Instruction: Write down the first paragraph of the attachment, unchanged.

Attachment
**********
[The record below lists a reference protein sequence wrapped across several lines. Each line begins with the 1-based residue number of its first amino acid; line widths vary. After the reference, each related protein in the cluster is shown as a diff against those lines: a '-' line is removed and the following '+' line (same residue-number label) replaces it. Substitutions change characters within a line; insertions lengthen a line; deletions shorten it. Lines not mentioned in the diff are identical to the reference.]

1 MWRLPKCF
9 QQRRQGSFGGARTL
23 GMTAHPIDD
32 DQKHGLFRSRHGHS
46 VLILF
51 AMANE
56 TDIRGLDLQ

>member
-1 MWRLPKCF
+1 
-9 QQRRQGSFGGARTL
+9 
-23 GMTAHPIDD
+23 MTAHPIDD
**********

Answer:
[The record below lists a reference protein sequence wrapped across several lines. Each line begins with the 1-based residue number of its first amino acid; line widths vary. After the reference, each related protein in the cluster is shown as a diff against those lines: a '-' line is removed and the following '+' line (same residue-number label) replaces it. Substitutions change characters within a line; insertions lengthen a line; deletions shorten it. Lines not mentioned in the diff are identical to the reference.]